Grouped by Home State


Sessions (R-AL), Nay

Shelby (R-AL), Nay


Begich (D-AK), Yea

Murkowski (R-AK), Yea


Kyl (R-AZ), Nay

McCain (R-AZ), Yea


Boozman (R-AR), Nay

Pryor (D-AR), Yea


Boxer (D-CA), Yea

Feinstein (D-CA), Yea


Bennet (D-CO), Yea

Udall (D-CO), Yea


Blumenthal (D-CT), Yea

Lieberman (ID-CT), Yea


Carper (D-DE), Yea

Coons (D-DE), Yea


Nelson (D-FL), Yea

Rubio (R-FL), Nay


Chambliss (R-GA), Nay

Isakson (R-GA), Nay


Akaka (D-HI), Yea

Inouye (D-HI), Yea


Crapo (R-ID), Yea

Risch (R-ID), Nay


Durbin (D-IL), Yea

Kirk (R-IL), Not Voting


Coats (R-IN), Yea

Lugar (R-IN), Nay


Grassley (R-IA), Nay

Harkin (D-IA), Yea


Moran (R-KS), Nay

Roberts (R-KS), Nay


McConnell (R-KY), Nay

Paul (R-KY), Nay


Landrieu (D-LA), Yea

Vitter (R-LA), Yea


Collins (R-ME), Yea

Snowe (R-ME), Yea


Cardin (D-MD), Yea

Mikulski (D-MD), Yea


Brown (R-MA), Yea

Kerry (D-MA), Yea


Levin (D-MI), Yea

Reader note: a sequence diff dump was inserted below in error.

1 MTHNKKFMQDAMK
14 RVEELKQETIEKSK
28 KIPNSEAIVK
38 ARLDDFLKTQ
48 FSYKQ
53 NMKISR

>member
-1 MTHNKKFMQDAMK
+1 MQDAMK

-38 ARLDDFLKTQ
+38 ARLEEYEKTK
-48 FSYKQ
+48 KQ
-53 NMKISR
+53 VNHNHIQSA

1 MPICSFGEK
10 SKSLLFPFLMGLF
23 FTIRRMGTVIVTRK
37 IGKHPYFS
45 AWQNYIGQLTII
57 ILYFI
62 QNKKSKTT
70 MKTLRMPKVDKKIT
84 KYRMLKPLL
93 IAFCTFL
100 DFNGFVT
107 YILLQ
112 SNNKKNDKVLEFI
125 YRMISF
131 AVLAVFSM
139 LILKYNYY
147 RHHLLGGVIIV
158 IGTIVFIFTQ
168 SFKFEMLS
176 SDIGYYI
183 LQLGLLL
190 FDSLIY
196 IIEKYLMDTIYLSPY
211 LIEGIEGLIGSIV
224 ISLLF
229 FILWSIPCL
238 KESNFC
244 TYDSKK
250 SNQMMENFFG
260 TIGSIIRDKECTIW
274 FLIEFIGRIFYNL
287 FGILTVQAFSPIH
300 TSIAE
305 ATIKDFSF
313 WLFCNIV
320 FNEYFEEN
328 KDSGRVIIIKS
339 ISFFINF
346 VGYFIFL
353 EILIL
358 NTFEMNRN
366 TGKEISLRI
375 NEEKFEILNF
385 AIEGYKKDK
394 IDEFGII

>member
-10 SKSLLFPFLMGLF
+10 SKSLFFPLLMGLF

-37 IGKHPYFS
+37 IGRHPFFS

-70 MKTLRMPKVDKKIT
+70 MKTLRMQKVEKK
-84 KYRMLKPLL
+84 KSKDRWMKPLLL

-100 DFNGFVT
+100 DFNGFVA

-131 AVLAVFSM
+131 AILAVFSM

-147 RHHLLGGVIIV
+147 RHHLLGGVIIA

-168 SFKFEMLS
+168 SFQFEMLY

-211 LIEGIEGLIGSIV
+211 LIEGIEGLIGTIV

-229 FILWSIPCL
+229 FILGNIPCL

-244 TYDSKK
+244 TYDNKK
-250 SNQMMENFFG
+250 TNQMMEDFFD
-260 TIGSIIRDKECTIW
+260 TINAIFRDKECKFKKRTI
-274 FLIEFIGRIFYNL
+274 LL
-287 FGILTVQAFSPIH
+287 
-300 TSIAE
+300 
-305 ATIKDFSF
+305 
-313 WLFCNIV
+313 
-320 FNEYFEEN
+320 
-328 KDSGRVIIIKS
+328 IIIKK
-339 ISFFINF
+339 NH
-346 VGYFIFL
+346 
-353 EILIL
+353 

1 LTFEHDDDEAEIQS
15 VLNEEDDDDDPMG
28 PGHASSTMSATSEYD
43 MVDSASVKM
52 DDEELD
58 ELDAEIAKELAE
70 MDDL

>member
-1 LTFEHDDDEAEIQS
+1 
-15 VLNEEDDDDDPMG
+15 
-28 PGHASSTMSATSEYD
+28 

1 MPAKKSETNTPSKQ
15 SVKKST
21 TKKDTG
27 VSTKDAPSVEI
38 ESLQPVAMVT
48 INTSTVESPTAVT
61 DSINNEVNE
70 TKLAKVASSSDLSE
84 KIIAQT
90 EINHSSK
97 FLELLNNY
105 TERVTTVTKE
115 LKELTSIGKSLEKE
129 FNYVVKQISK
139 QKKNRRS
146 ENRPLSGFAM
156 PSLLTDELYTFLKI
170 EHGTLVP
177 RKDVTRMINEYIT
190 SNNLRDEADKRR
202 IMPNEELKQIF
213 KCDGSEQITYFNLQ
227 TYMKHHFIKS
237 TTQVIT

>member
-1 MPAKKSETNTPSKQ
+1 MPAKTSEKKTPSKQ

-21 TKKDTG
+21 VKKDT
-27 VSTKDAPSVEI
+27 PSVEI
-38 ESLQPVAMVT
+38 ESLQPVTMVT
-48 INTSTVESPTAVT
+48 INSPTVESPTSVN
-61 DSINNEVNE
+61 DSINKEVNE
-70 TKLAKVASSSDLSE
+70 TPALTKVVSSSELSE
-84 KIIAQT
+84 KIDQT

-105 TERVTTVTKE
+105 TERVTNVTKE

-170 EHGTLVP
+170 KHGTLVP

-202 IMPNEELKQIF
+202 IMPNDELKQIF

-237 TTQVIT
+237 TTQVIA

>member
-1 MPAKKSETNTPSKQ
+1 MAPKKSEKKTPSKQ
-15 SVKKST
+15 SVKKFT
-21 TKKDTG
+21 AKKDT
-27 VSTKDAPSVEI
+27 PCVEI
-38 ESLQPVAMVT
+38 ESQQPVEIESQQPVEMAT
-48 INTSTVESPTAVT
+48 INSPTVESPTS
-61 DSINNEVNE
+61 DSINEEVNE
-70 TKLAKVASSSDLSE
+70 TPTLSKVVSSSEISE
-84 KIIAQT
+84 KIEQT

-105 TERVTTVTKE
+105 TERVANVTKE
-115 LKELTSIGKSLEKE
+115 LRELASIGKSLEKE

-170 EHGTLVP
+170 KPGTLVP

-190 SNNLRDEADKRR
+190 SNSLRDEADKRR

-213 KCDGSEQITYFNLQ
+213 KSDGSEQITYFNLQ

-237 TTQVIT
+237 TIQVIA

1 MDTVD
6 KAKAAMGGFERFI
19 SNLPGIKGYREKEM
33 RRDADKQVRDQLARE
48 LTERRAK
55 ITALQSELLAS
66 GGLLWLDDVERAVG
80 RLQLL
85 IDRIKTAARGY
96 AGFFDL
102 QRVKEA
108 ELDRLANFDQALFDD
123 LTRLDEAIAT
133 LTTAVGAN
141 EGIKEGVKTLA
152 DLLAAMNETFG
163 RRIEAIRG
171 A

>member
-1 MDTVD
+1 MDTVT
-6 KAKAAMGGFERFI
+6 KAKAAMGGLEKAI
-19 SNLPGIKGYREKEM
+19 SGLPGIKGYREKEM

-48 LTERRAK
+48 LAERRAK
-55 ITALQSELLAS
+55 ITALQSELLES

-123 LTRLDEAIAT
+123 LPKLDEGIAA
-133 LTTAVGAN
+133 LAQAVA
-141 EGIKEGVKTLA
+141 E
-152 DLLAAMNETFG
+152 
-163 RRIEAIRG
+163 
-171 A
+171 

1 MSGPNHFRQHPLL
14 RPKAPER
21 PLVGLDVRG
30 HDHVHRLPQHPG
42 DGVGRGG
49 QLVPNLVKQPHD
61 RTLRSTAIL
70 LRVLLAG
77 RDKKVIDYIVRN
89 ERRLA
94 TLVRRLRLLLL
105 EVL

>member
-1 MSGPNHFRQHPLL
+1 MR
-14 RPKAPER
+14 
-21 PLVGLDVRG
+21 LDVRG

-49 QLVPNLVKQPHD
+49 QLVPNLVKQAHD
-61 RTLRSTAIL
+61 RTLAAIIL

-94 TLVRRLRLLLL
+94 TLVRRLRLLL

Stabenow (D-MI), Yea


Franken (D-MN), Yea

Klobuchar (D-MN), Yea


Cochran (R-MS), Nay

Wicker (R-MS), Nay


Blunt (R-MO), Nay

McCaskill (D-MO), Yea


Baucus (D-MT), Yea

Tester (D-MT), Yea


Johanns (R-NE), Nay

Nelson (D-NE), Yea


Heller (R-NV), Yea

Reid (D-NV), Yea

New Hampshire:

Ayotte (R-NH), Yea

Shaheen (D-NH), Yea

New Jersey:

Lautenberg (D-NJ), Yea

Menendez (D-NJ), Yea

New Mexico:

Bingaman (D-NM), Yea

Udall (D-NM), Yea

New York:

Gillibrand (D-NY), Yea

Schumer (D-NY), Yea

North Carolina:

Burr (R-NC), Nay

Hagan (D-NC), Yea

North Dakota:

Conrad (D-ND), Yea

Hoeven (R-ND), Yea